Audiences at My First Imagination Stage shows are capped at 50 (parents not included). Patrons sit in a circle, not in a big theater, which Stanford said is crucial. “They need a smaller world in order for it to feel personal and real.” Children are given props that become integral parts of the story — flashlights that will represent fireflies, for instance — and are often called upon to interact with the actors.
“As we get older, that active [participation] happens in your head,” Stanford said. “You’re intellectually engaged. As a 2-year-old, you’re just as ready, willing and able to participate.”
The 2012-13 season is set to be the biggest yet for the three-year-old program, with more than 200 performances planned. That’s almost four times as many performances as offered in 2009-10, when Imagination Stage developed its first original interactive show for very young children, “Wake Up, Brother Bear!” In the 2010-11 season, the number of performances more than tripled from the previous year, and the program was rebranded as My First Imagination Stage. 2011-12 brought the program’s second original show, “Mouse on the Move,” a remount of which will kick off next season, beginning Oct. 6.
The program started in 2009 with a $65,000 “New Generations” grant, funded by the Doris Duke Charitable Foundation and the Andrew W. Mellon Foundation, that provided enough money for Imagination Stage to seriously invest in theater for the very young. When the grant ran out, an Imagination Stage patron offered a $10,000 annual commitment to the program for five years (ending in 2015), an amount that, according to Brett Crawford, Imagination Stage’s managing director, can cover almost one-third of the direct costs of developing of a new work for My First Imagination Stage.
Although Stanford hopes “this can become as full an operation year-round as our mainstage is,” she acknowledged there are financial challenges.
“The downside of this kind of theater is that, with no more than 80 or so people in the room and a $10 ticket price, the box office doesn’t go very far,” Stanford said. To save costs, the advertising is minimal (besides, “the strongest advertising for any program for children is word of mouth,” Stanford said), and she had to let go of her commitment to having live music at the shows.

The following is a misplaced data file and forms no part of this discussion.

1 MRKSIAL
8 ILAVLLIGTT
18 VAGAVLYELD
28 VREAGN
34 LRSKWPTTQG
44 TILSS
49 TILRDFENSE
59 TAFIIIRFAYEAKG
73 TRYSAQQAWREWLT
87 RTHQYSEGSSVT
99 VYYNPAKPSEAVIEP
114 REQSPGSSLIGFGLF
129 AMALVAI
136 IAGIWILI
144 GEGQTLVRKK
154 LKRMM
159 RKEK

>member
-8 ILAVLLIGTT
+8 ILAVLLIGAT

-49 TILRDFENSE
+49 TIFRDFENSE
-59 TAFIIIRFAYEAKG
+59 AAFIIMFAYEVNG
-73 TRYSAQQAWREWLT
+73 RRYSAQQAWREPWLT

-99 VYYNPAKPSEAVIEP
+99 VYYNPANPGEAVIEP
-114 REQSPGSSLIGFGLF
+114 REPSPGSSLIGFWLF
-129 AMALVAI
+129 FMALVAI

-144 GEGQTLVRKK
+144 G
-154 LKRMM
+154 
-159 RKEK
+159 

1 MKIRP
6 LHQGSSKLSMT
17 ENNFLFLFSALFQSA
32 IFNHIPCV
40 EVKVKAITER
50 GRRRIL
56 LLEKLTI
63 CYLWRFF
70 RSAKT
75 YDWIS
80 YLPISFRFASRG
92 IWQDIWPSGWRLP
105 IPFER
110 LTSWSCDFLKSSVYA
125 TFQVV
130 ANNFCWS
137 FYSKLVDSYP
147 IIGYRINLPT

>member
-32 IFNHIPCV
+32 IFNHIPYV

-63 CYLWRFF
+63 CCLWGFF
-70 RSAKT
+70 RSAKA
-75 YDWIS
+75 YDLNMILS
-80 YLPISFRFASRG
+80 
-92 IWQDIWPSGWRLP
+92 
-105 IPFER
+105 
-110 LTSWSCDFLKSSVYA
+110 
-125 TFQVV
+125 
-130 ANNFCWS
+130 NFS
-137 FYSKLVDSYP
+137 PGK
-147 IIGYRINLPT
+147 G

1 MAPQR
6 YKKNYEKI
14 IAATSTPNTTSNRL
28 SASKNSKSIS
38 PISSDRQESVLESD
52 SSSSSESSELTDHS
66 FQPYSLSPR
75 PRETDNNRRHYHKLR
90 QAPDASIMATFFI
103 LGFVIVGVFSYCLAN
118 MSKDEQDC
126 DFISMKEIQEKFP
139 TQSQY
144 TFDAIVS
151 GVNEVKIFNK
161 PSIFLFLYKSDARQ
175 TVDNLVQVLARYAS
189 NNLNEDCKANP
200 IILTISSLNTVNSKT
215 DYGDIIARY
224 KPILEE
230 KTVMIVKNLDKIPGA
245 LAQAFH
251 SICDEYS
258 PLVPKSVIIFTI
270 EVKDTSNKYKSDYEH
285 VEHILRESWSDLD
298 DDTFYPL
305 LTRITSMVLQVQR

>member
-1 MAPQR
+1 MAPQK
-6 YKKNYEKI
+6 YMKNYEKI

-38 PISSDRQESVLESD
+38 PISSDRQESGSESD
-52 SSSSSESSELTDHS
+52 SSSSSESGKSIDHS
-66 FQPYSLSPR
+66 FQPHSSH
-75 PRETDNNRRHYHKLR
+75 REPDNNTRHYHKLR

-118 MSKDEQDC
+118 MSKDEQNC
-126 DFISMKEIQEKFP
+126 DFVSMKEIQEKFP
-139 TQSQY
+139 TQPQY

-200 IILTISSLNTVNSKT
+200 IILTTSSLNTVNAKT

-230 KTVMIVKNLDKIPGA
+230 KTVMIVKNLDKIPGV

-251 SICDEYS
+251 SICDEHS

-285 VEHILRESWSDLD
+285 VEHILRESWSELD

That said, she thinks the program trains toddlers to grow into theater-loving adults, making this a smart investment for the whole theater community. “If [a child] had a fabulous time, and [theater] became part of their imaginative life when they were 2 years old,” she said. “They’ll say, ‘Yes, I want to see that show in the bigger theater.’ ”
‘Modern Family’ at Keegan
“August: Osage County” is a play about family.
In the grand tradition of plays about family — “Cat on a Hot Tin Roof,” “Death of a Salesman” — this 2008 Pulitzer Prize-winning drama is about the uglier sides of family, the way secrets, booze and forced togetherness can spontaneously combust so that no one leaves the room unscathed and everybody is still pulling out the shrapnel on the car ride home.
Keegan’s production, the first in the District besides the national tour, is a daunting, sprawling project: a 13 person cast, a three-act play that will take three hours to perform, a set that calls for a three-story house to be constructed on the stage of the Church Street Theater. On top of that, the play hits all the highlights (or, more accurately, lowlights) of human behavior: incest, alcoholism, suicide, depravity, sex, infidelity, addiction and a teenager smoking pot with her creepy uncle.
“It’s a mammoth play. It’s just a saga,” said Rena Cherry Brown, who plays Violet Weston, the matriarch at the center of the madness.
Mark Rhea, the show’s director, said when he realized Keegan had scored the rights to the play, he quickly went from “this moment of ‘Oh my goodness, yes, we’re doing it!’ to absolute terror. ‘Can we pull this beast off?’ ”
The conundrum of the set was resolved by placing the attic, where two scenes take place, one foot above the Weston house’s second floor, creating the illusion of a greater distance with lighting and blocking.
Brown, who took on another heavy-hitting role last year as a terminal cancer patient in “Wit” at the Bay Theatre Company, believes the characters will feel familiar to audiences, despite the extreme nature of their vices. “Everybody has that family dinner that they don’t ever want to go to again, where somebody sat and told the truth and everybody else was holding their breath saying, ‘Please don’t let this go any further.’ ”
“It’s extremely raw,” Rhea said. “No one is really afraid to say what’s on their minds. . . . I can’t even get through the show without going, ‘I can’t believe these people exist.’ And you know they do.”
Through Sept. 2 at 1742 Church St. NW. www.keegantheatre.com. 703-892-0202.
Spooky Action’s new season
Spooky Action Theater Company’s 2012-13 season opens in October with “Reckless,” by Craig Lucas and directed by Artistic Director Richard Henrich. (You can prepare by watching the 1995 film version starring Mia Farrow). “Kafka on the Shore” by Haruki Murakami, adapted by Frank Galati and directed by Rebecca Holderness (who directed last season’s “Einstein’s Dreams”) opens in January. T.J. Edwards’s new adaptation of “Candide or Optimism,” originally by Voltaire, will close out the season in April. This Washington premiere will be directed by Michael Chamberlin, whose job will include keeping straight which of the 75 roles his 11 actors are playing at any given moment.